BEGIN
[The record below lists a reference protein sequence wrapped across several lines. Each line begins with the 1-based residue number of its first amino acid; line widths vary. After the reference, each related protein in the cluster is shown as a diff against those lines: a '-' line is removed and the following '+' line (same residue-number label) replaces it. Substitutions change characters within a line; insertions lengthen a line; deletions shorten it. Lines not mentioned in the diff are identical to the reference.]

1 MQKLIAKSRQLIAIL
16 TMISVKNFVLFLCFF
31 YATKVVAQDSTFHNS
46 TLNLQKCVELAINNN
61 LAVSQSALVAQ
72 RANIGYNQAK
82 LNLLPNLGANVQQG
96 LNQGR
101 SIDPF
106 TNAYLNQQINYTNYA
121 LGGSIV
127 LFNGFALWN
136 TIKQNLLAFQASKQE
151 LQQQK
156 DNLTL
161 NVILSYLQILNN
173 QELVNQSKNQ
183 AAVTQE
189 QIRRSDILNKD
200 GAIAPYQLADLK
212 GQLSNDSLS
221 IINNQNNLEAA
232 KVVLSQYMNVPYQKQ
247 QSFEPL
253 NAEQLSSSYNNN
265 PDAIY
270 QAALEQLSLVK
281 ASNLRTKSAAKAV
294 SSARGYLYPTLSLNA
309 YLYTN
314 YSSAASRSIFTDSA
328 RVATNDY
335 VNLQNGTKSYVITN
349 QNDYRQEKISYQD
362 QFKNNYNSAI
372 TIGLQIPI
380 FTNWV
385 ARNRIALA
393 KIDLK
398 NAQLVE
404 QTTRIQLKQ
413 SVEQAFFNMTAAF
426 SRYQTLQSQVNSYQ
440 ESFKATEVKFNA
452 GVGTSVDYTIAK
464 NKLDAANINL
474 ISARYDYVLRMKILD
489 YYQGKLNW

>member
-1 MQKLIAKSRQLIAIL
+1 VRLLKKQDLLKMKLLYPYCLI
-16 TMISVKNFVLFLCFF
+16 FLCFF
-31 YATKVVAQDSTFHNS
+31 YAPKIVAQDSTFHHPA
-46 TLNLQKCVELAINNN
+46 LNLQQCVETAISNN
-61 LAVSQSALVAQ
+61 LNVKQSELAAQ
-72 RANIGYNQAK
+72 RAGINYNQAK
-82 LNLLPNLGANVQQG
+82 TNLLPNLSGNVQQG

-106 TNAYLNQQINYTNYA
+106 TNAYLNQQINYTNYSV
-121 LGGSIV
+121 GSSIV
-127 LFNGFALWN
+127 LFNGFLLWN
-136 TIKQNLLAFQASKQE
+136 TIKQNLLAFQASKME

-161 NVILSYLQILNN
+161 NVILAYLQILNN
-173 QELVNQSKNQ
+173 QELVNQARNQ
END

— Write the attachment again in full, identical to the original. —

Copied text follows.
[The record below lists a reference protein sequence wrapped across several lines. Each line begins with the 1-based residue number of its first amino acid; line widths vary. After the reference, each related protein in the cluster is shown as a diff against those lines: a '-' line is removed and the following '+' line (same residue-number label) replaces it. Substitutions change characters within a line; insertions lengthen a line; deletions shorten it. Lines not mentioned in the diff are identical to the reference.]

1 MQKLIAKSRQLIAIL
16 TMISVKNFVLFLCFF
31 YATKVVAQDSTFHNS
46 TLNLQKCVELAINNN
61 LAVSQSALVAQ
72 RANIGYNQAK
82 LNLLPNLGANVQQG
96 LNQGR
101 SIDPF
106 TNAYLNQQINYTNYA
121 LGGSIV
127 LFNGFALWN
136 TIKQNLLAFQASKQE
151 LQQQK
156 DNLTL
161 NVILSYLQILNN
173 QELVNQSKNQ
183 AAVTQE
189 QIRRSDILNKD
200 GAIAPYQLADLK
212 GQLSNDSLS
221 IINNQNNLEAA
232 KVVLSQYMNVPYQKQ
247 QSFEPL
253 NAEQLSSSYNNN
265 PDAIY
270 QAALEQLSLVK
281 ASNLRTKSAAKAV
294 SSARGYLYPTLSLNA
309 YLYTN
314 YSSAASRSIFTDSA
328 RVATNDY
335 VNLQNGTKSYVITN
349 QNDYRQEKISYQD
362 QFKNNYNSAI
372 TIGLQIPI
380 FTNWV
385 ARNRIALA
393 KIDLK
398 NAQLVE
404 QTTRIQLKQ
413 SVEQAFFNMTAAF
426 SRYQTLQSQVNSYQ
440 ESFKATEVKFNA
452 GVGTSVDYTIAK
464 NKLDAANINL
474 ISARYDYVLRMKILD
489 YYQGKLNW

>member
-1 MQKLIAKSRQLIAIL
+1 VRLLKKQDLLKMKLLYPYCLI
-16 TMISVKNFVLFLCFF
+16 FLCFF
-31 YATKVVAQDSTFHNS
+31 YAPKIVAQDSTFHHPA
-46 TLNLQKCVELAINNN
+46 LNLQQCVETAISNN
-61 LAVSQSALVAQ
+61 LNVKQSELAAQ
-72 RANIGYNQAK
+72 RAGINYNQAK
-82 LNLLPNLGANVQQG
+82 TNLLPNLSGNVQQG

-106 TNAYLNQQINYTNYA
+106 TNAYLNQQINYTNYSV
-121 LGGSIV
+121 GSSIV
-127 LFNGFALWN
+127 LFNGFLLWN
-136 TIKQNLLAFQASKQE
+136 TIKQNLLAFQASKME

-161 NVILSYLQILNN
+161 NVILAYLQILNN
-173 QELVNQSKNQ
+173 QELVNQARNQ